The stones fit so close together that a knife blade cannot be inserted between them. What do the foregoing discoveries tell us? They demonstrate that, by 30,000 and 20,000 years ago, a highly advanced Stone-Age “super-civilisation” ruled Australia. In each case local Aborigines describe them as traces of a mysterious race of pale-skinned [ie white] “culture-heroes” [gods] who ruled the continent in the long-ago ‘Dreamtime’. And at one Uru rock inscription site near Katoomba NSW, the author discovered a number of ancient glyphs inscribed upon a strata of red slate at the base of a sandstone-ironstone slope near a cliff edge.

However, what really interested me was that this 8cm thick slate rock, having broken away on the edge, had exposed other, far more ancient glyphs, cut into the sandstone shoal beneath, and which appeared to continue on under the overlaying red slate. The script engraved upon the slate rock is at least several thousand years old; but how old is the inscription beneath? Australia is a land of unsurpassed mysteries of ancient human history, [and it is certain], of the very beginnings of world civilistation in the form of the mighty Uru. Although a Stone-Age people they had received a ‘kick start’, triggered off it seems certain, by a fascination with the movements of the heavenly bodies, which struck the divine spark that illuminated mankind.

It led them to develop an astronomical science which aided their agricultural endeavours as well as maritime navigation; yet it was only one aspect of their advanced stone-age scientific achievements, and that is what this chapter is concerned with. Of course, due to the lack of written records made upon perishable materials, we must rely solely upon what information we can deduce from their rock inscriptions, for the scant information so far gathered on this remarkable people.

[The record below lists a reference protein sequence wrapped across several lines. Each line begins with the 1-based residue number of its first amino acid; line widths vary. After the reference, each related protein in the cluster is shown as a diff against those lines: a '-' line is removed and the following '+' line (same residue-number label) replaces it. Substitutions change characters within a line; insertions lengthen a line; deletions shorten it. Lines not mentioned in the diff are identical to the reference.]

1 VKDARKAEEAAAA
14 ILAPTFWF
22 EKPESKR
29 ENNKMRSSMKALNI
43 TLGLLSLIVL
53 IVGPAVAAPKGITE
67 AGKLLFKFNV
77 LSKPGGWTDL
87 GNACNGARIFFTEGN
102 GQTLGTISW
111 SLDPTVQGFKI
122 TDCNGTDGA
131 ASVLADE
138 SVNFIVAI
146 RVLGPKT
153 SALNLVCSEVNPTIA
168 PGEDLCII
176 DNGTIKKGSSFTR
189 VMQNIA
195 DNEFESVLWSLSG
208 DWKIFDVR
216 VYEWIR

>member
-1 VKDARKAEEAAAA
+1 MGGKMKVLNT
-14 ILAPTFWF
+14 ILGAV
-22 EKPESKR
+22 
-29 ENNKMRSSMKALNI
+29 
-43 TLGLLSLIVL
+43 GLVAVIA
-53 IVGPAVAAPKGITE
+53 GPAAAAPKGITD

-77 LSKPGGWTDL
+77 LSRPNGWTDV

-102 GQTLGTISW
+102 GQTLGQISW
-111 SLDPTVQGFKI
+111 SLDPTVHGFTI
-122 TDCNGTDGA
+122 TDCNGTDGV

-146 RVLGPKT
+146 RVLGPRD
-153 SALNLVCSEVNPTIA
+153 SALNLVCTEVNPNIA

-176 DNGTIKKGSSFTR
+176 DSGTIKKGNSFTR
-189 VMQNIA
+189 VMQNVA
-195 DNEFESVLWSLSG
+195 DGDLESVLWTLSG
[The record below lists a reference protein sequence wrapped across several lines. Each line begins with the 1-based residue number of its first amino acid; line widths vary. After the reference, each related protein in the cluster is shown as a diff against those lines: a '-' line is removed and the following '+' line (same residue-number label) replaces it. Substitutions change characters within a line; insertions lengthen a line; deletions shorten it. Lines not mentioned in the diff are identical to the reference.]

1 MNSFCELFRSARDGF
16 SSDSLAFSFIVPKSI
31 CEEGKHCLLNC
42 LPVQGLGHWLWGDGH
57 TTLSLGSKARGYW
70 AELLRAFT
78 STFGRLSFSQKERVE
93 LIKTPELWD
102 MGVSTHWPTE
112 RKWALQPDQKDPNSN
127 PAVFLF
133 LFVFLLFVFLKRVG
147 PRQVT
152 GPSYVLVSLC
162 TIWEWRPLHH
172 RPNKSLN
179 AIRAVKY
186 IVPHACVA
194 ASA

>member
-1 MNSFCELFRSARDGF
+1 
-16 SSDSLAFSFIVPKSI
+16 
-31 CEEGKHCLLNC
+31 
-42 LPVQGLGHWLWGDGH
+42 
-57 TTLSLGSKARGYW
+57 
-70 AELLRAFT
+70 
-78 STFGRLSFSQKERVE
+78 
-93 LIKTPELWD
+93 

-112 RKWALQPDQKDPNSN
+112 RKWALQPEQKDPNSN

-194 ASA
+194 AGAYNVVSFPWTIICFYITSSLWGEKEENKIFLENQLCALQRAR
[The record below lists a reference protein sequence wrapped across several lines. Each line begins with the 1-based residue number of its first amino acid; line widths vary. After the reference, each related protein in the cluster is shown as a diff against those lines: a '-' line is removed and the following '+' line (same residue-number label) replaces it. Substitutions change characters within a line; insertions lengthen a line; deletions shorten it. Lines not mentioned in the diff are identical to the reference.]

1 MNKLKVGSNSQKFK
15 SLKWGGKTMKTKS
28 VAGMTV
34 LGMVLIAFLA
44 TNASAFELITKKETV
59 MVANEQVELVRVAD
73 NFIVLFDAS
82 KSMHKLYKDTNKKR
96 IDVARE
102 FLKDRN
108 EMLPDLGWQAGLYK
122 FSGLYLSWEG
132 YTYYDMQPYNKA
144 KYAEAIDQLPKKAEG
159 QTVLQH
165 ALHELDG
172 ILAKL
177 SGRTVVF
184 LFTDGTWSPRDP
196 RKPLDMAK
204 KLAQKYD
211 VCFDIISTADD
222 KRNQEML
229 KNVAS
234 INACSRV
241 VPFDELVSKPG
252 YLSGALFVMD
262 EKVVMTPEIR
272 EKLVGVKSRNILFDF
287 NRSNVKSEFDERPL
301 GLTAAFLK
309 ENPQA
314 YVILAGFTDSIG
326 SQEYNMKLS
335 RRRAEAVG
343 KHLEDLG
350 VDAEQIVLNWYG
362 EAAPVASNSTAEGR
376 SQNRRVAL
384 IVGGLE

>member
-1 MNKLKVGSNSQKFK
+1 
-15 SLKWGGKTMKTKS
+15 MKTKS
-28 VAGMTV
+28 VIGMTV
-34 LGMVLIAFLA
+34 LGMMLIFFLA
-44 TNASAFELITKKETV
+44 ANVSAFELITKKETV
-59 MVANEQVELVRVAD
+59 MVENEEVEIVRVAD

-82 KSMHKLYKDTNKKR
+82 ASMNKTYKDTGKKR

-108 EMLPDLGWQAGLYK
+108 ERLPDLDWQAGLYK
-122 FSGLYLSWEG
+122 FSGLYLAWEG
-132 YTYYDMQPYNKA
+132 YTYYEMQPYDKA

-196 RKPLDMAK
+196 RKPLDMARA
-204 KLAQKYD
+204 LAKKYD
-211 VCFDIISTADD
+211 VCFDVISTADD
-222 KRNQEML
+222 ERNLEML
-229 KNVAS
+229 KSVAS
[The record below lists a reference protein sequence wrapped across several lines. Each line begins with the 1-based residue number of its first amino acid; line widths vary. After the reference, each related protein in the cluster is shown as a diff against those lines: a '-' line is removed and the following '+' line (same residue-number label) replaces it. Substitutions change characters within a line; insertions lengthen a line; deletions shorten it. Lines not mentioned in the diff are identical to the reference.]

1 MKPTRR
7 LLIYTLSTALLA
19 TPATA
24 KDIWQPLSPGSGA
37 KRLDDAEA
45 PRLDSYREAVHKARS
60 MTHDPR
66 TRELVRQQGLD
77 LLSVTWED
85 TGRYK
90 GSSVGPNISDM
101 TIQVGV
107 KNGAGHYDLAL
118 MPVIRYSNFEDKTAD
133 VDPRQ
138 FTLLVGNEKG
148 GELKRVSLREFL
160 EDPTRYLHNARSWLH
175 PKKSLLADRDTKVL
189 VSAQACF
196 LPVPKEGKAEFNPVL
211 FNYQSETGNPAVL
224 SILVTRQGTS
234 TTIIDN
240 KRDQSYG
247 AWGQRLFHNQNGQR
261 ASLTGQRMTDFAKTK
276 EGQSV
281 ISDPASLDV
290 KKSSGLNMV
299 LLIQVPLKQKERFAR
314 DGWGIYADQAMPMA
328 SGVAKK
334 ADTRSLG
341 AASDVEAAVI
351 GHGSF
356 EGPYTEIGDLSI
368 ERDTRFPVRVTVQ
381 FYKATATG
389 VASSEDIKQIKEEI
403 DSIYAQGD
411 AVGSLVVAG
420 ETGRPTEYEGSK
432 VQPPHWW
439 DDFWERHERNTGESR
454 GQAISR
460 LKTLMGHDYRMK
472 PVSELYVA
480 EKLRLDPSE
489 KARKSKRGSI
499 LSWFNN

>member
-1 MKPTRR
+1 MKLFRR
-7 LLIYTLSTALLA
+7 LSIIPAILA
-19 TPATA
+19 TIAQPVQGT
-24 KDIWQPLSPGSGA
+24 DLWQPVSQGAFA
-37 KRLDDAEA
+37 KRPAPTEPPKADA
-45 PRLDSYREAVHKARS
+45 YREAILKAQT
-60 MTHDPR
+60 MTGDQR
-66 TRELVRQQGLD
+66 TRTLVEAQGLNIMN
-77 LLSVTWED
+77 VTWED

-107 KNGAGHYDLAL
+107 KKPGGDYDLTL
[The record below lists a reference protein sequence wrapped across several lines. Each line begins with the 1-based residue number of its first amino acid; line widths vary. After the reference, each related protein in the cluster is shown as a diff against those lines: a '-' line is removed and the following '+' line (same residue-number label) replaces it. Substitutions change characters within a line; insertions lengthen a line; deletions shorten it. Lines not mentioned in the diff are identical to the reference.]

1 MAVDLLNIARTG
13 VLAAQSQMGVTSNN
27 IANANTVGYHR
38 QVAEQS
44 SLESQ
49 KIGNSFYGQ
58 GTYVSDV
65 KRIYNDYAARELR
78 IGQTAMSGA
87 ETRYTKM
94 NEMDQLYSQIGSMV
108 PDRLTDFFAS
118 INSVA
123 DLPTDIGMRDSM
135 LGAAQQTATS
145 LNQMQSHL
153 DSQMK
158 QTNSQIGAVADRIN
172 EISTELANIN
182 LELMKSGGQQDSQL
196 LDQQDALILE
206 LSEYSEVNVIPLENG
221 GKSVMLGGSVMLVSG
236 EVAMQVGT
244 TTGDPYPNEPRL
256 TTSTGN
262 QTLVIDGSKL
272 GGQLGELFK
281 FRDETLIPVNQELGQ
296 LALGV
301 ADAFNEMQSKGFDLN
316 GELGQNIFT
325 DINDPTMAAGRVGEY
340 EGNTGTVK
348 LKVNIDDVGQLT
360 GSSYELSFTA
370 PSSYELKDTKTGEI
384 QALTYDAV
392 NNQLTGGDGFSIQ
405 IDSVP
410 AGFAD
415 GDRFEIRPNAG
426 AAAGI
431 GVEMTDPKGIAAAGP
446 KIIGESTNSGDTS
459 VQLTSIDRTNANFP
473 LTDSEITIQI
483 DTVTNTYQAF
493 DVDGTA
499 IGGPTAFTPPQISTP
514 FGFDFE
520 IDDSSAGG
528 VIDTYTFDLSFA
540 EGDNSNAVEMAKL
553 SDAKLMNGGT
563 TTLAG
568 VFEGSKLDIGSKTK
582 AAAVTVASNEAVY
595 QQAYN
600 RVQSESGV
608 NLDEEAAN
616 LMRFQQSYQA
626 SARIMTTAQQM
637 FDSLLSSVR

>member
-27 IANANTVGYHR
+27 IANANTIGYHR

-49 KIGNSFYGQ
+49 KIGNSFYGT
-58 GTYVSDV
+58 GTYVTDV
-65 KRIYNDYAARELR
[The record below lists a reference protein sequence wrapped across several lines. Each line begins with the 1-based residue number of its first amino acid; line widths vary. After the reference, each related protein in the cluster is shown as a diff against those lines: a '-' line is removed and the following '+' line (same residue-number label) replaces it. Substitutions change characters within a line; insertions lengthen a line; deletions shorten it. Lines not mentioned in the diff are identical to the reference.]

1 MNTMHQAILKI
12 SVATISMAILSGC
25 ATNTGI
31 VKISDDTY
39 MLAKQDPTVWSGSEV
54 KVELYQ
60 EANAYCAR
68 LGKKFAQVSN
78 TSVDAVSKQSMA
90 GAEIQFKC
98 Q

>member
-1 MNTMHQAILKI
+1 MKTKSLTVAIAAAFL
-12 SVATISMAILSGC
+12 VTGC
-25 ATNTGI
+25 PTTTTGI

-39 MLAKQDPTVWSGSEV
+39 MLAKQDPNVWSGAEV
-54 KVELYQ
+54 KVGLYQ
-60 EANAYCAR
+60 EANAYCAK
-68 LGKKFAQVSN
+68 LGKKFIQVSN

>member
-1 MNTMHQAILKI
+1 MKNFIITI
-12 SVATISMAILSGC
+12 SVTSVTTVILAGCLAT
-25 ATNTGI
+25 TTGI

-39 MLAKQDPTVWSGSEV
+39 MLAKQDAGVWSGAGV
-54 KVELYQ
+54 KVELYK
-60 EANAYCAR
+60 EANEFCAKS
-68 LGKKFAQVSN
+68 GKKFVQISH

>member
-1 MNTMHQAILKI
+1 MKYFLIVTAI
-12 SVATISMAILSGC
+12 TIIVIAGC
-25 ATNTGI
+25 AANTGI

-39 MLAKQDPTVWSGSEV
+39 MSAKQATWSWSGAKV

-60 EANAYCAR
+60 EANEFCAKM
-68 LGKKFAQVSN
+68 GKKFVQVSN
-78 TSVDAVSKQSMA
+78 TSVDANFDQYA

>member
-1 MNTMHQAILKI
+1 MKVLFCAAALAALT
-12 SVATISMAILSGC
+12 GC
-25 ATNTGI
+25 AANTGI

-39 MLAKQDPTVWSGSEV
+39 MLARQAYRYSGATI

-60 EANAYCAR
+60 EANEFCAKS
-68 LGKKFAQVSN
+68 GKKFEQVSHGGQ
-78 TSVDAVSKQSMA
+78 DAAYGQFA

The first aspect of their scientific attainments which strikes us are their megalithic stone arrangements, employed not only in the observations of the risings and
settings of the stars and planets, but also in the plotting of the risings and settings of the Sun on the Summer and Winter Solstices [22nd December and 22nd June respectively in Australia]. By their observations they discovered the sphericity of the earth at an early period in their megalithic activities. Yet the methods by which they moved these stones, sometimes weighing hundreds of tonnes, continues to elude us. Wooden rollers?

Perhaps for smaller stones, but how were they able to move and erect monolithic 26m long slabs or as described in Chapter Seven a flat granite slab over 4m tall by 24m long and 118m circumference [upon which a huge phallic-shaped tomb was erected]? Their accurate arrangement of the stone alignments reveals a
mathematical knowledge which has yet to be fully understood, as were their units of measurement, particularly concerning alignments extending over long distances. A small stone slab recently unearthed at a Katoomba NSW astronomical site bears small fine engraved lines marking out degrees.

The Uruan megalithic astronomer-builders certainly worked from surveyed plans written upon perishable materials, such as animal hide, or even a papyrus-type paper similar to that of the later Egyptians. They certainly surveyed sites prior to the erection of temples, tombs and other structures, as demonstrated by many accurately placed stones forming megalithic monuments across Australia. This is also to be seen in the “serpent paths”, or Ley Lines that the Uru established, and which extend across country for perhaps hundreds of kilometres, and which follow both man-made sites, ancient tracks, hill and mountain peaks.